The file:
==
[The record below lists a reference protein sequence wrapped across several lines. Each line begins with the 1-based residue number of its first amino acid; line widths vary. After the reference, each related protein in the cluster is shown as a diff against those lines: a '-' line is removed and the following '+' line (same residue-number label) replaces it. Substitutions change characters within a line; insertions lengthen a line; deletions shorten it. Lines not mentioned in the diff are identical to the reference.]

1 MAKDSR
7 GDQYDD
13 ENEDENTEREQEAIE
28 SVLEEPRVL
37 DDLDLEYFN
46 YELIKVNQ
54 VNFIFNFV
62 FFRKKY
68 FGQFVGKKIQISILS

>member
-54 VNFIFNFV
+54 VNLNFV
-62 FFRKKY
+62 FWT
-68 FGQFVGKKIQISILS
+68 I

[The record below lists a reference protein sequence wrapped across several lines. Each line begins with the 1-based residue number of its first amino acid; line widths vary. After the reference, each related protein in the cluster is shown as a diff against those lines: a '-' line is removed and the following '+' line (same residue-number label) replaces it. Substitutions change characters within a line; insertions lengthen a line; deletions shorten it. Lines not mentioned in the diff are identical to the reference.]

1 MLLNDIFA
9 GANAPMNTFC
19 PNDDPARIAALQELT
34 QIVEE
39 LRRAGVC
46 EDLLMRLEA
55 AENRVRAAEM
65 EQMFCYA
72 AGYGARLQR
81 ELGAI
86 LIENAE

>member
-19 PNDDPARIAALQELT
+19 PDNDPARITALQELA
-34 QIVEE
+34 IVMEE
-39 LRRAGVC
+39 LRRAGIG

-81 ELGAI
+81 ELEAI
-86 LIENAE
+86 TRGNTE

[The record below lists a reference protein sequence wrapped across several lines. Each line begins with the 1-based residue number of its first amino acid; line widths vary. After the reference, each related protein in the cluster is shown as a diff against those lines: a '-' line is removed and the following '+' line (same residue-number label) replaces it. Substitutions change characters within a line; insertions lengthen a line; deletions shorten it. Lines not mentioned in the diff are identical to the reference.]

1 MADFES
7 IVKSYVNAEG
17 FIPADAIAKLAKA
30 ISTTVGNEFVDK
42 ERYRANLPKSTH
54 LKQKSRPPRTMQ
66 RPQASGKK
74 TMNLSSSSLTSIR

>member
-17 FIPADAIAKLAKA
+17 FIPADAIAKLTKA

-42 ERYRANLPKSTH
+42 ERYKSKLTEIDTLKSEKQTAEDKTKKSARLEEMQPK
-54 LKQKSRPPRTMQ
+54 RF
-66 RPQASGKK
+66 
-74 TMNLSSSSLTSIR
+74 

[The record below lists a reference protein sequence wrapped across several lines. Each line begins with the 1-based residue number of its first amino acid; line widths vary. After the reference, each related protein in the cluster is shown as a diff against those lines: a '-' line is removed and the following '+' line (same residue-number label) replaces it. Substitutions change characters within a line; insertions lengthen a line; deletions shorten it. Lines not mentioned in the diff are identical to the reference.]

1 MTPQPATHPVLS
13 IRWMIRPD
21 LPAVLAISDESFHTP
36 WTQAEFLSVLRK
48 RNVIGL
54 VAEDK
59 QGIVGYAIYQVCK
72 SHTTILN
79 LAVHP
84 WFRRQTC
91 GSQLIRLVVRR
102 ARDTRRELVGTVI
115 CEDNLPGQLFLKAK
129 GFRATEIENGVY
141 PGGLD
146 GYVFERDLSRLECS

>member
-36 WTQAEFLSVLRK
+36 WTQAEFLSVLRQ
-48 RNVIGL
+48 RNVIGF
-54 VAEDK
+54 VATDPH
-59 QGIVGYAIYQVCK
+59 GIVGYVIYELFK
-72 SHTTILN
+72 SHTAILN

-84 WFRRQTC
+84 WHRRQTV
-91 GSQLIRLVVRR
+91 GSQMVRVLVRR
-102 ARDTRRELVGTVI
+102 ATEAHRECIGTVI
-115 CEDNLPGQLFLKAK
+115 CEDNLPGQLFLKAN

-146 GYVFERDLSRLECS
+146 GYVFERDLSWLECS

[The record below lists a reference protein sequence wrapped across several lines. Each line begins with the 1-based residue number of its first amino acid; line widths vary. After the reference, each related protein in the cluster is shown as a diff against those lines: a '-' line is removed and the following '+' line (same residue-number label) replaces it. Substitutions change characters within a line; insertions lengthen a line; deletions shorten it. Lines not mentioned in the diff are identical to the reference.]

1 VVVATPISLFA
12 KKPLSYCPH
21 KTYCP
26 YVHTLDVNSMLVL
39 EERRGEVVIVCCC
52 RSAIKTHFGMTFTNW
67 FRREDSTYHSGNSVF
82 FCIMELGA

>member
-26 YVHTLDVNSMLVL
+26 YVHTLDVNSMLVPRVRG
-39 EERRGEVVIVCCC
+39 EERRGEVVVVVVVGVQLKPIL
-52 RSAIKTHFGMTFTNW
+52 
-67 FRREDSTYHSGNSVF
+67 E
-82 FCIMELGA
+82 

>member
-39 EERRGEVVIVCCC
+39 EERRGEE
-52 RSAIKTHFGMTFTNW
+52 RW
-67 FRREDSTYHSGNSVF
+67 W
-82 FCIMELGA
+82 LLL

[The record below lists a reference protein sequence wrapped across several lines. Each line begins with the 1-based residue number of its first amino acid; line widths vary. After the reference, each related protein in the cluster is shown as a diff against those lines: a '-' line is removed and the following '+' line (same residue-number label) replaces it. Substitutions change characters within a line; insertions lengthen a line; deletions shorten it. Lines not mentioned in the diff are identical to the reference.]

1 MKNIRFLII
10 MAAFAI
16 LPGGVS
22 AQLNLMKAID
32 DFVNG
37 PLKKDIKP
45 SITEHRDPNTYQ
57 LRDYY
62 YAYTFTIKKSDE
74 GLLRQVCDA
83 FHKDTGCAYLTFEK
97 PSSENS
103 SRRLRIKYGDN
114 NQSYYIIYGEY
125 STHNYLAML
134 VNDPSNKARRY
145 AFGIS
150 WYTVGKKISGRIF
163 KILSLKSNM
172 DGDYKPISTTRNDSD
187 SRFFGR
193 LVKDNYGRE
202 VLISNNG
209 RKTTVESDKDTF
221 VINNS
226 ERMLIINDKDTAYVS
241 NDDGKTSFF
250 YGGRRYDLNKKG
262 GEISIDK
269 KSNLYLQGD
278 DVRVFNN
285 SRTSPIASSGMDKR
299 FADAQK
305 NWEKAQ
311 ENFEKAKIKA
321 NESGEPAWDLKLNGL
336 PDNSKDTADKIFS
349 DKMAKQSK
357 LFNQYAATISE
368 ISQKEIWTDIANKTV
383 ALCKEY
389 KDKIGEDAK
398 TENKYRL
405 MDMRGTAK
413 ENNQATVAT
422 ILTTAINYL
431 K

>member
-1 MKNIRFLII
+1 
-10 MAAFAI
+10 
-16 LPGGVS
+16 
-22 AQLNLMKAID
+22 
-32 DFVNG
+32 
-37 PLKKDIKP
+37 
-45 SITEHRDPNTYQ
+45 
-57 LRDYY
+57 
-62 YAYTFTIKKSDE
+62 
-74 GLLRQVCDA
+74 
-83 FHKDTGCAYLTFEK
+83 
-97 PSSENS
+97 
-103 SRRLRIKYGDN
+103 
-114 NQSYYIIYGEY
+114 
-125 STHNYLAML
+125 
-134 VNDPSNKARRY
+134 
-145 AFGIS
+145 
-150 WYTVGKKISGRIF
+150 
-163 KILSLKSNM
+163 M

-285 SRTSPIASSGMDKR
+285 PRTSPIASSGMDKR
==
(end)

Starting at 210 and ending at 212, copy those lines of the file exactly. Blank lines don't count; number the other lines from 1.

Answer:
+145 
-150 WYTVGKKISGRIF
+150 